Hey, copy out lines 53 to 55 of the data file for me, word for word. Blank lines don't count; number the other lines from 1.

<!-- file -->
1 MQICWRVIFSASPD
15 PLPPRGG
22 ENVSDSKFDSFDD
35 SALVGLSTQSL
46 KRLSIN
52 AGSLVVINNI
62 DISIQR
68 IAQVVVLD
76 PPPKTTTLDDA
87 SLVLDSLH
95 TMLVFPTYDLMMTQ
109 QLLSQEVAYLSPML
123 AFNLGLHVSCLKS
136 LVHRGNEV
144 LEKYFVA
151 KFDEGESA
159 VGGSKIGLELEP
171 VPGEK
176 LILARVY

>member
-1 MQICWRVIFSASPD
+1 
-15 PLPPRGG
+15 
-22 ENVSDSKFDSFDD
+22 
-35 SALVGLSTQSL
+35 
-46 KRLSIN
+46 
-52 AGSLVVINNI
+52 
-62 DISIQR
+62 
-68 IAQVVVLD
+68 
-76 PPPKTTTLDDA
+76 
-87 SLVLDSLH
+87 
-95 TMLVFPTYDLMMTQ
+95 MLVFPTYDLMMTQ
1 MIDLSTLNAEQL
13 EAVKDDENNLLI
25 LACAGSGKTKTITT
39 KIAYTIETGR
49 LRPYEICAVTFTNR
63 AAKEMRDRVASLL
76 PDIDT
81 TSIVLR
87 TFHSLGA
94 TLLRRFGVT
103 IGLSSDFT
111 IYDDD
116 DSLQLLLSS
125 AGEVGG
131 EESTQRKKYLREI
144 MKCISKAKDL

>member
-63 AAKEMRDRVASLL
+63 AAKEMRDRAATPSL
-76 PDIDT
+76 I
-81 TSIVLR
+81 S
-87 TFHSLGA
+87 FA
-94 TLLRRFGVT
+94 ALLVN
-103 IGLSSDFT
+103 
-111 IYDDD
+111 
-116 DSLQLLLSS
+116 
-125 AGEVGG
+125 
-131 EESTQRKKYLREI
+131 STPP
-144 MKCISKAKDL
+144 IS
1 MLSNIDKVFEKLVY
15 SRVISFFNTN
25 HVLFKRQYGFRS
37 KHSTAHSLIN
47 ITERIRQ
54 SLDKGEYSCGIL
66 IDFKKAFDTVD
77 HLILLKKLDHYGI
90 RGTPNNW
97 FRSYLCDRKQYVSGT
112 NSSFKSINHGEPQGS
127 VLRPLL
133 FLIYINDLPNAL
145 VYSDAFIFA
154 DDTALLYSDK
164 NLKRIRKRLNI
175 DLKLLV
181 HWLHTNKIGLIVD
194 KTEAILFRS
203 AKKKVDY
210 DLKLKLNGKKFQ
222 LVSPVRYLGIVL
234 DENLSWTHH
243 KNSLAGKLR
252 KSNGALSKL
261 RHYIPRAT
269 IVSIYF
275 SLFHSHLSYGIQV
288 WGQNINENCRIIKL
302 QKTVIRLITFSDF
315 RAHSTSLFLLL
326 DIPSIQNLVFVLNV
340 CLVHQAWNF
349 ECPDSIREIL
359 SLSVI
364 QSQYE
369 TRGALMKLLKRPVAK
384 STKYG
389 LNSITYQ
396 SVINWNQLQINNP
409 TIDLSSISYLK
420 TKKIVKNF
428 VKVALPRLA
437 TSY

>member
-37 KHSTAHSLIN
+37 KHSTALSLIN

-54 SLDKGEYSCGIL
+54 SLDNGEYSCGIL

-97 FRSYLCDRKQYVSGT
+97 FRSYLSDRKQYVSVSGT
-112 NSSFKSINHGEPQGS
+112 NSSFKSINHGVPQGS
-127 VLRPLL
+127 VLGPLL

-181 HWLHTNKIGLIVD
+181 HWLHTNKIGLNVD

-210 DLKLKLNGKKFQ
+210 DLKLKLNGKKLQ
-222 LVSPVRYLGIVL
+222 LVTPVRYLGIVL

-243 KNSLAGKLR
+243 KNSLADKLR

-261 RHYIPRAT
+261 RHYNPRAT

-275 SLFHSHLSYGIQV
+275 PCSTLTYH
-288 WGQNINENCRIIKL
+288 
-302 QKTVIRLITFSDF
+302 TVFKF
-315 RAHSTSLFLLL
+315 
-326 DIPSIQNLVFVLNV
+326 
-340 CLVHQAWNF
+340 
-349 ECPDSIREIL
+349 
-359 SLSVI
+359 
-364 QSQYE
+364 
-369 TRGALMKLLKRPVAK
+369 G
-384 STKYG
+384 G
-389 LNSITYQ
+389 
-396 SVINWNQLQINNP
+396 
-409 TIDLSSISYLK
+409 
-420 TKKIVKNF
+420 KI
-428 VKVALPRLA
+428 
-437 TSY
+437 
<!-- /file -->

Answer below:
103 IGLSSDFT
111 IYDDD
116 DSLQLLLSS